Statistical analyses

Where indicated, unpaired one-tailed Student’s t-test or two-tailed Mann–Whitney test were applied as statistical analyses using the GraphPad Prism software.

Supporting Information

S1 Fig. AL-9 inhibits EMCV at the step of genome replication.

(A) AL-9 is effective against EMCV also at high MOI. HeLa R19 cells were infected with RLuc-EMCV at an MOI of 10 followed by AL-9 treatment for 8 h, after which cells were lysed and virus replication was measured by determining the Renilla luciferase activity. (B) AL-9 blocks EMCV genome replication. HeLa R19 cells were infected with RLuc-EMCV at an MOI of 1. At the indicated time points, DMSO, 10 μM AL-9 or 100 μM dipyridamole was added to the cells and virus replication was measured by determining the Renilla luciferase activity at 8 h p.i. Bars represent mean values of triplicates ± standard error of the means (SEM). Means were statistically compared using unpaired t tests. *P < 0.05, **P<0.01; ***P<0.001.



S2 Fig. EMCV 3A recruits PI4KA to replication sites.

HeLa R19 cells were transfected with a plasmid encoding HA-PI4KA and infected the following day with EMCV at MOI 250. At 6 h p.i., cells were fixed and co-stained with antibodies against HA and viral 3AB. Nuclei were stained with DAPI (blue). The crop panels at the bottom depict enlargements of boxed areas. Scale bars represent 10 μm.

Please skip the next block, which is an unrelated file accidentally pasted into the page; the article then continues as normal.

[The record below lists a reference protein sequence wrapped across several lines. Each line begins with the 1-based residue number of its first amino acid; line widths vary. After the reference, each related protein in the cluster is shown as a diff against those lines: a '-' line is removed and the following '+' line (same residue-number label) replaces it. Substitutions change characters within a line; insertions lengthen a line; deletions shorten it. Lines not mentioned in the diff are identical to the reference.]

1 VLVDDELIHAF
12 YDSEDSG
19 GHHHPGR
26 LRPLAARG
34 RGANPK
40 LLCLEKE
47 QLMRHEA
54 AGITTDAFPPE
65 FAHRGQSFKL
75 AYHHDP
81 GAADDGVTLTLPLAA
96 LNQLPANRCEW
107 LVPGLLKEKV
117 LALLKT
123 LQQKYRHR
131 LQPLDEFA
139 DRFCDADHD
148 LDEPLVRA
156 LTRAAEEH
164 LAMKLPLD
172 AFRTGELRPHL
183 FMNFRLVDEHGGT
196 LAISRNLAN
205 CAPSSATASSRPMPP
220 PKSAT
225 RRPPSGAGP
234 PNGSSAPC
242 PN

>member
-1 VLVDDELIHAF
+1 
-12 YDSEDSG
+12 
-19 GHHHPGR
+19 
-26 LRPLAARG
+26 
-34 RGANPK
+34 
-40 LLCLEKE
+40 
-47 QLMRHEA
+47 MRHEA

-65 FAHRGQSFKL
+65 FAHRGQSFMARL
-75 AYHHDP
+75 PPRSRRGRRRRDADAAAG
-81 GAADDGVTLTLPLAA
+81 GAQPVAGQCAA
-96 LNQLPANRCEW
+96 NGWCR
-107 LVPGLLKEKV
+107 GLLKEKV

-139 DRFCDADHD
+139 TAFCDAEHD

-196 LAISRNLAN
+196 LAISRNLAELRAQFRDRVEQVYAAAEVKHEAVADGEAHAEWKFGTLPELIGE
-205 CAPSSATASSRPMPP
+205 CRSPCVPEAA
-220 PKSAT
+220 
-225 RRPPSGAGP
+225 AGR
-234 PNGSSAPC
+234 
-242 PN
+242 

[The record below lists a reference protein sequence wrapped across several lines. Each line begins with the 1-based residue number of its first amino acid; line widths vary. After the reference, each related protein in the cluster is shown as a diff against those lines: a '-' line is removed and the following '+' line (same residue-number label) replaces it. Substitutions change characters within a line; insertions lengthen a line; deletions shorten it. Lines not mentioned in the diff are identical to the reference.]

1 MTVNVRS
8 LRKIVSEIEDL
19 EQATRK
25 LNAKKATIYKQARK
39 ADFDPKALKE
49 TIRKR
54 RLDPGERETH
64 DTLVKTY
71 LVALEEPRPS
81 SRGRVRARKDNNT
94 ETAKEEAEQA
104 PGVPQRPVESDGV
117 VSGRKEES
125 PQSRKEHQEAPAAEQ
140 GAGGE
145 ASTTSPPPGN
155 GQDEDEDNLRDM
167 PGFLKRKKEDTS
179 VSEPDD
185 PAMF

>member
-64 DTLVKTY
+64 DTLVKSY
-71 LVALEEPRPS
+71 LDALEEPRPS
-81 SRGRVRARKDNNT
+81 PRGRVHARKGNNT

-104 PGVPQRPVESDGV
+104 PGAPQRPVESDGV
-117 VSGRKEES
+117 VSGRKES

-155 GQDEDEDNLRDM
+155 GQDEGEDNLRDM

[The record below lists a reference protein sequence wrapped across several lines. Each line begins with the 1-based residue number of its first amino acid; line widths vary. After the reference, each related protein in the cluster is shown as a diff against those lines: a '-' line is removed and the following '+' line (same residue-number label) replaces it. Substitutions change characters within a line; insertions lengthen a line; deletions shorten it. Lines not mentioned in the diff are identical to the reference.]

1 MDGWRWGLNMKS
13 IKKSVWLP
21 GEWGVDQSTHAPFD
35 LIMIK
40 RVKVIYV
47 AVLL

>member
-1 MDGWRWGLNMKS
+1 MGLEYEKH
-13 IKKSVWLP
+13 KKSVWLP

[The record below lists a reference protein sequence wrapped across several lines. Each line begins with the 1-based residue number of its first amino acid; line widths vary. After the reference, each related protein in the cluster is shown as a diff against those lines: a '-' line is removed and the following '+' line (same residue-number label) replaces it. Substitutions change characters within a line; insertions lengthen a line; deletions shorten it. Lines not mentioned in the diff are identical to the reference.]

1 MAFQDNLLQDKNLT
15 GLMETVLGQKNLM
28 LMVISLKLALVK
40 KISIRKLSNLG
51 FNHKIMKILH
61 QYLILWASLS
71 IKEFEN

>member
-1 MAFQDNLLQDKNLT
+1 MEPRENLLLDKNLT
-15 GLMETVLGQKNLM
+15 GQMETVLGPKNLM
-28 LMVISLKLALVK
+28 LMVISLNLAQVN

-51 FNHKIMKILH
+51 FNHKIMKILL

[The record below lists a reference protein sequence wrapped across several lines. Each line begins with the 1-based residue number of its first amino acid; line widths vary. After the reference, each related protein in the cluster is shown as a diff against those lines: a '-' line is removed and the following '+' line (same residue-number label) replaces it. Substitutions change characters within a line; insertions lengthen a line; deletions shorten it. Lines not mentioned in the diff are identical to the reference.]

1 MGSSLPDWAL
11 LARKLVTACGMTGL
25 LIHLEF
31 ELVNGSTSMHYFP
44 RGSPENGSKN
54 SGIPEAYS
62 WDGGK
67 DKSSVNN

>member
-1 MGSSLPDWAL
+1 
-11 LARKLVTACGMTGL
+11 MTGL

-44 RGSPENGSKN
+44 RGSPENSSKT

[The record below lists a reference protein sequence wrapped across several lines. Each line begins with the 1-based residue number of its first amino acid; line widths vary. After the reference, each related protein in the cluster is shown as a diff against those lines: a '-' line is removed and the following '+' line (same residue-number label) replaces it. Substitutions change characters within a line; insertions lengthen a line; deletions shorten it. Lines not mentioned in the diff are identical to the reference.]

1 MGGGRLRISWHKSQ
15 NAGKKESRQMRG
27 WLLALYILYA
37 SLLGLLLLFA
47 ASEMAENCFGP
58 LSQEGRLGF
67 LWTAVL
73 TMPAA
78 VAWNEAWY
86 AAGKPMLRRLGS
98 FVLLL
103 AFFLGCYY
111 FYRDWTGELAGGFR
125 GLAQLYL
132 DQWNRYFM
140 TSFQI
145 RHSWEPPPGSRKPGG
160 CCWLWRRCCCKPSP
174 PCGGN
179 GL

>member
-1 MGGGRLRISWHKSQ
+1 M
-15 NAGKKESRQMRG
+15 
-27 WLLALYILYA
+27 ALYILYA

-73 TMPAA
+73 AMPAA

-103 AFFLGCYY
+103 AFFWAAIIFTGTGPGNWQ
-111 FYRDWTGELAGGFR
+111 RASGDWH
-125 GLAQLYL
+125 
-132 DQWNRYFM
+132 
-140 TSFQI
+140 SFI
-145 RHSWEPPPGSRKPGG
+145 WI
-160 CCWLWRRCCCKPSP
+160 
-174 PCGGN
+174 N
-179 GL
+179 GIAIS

S3 Fig. Characterization of EMCV-2C-HA.

(A) Schematic representation of EMCV-2C-HA genome organization drawn to scale (nucleotide base length). The HA tag (YPYDVPDYA) was introduced in frame after the second amino acid in the viral protein 2C. (B) Replication kinetics of EMCV-2C-HA compared to wt EMCV. HeLa R19 cells were infected at MOI 1 with EMCV or EMCV-2C-HA. At the indicated time points p.i., cells were freeze-thawed to release intracellular virus particles and the total virus titers were determined by endpoint titration. Shown are mean values ± SEM. (C) 2C-HA is present at 3AB-positive replication membranes. Huh7-Lunet/T7 cells were infected with EMCV-2C-HA at MOI 10. At 6 h p.i., cells were fixed and co-stained with antibodies against HA and viral 3AB. Nuclei were stained with DAPI (blue). The crop panels at the bottom depict enlargements of boxed areas. Scale bars represent 10 μm.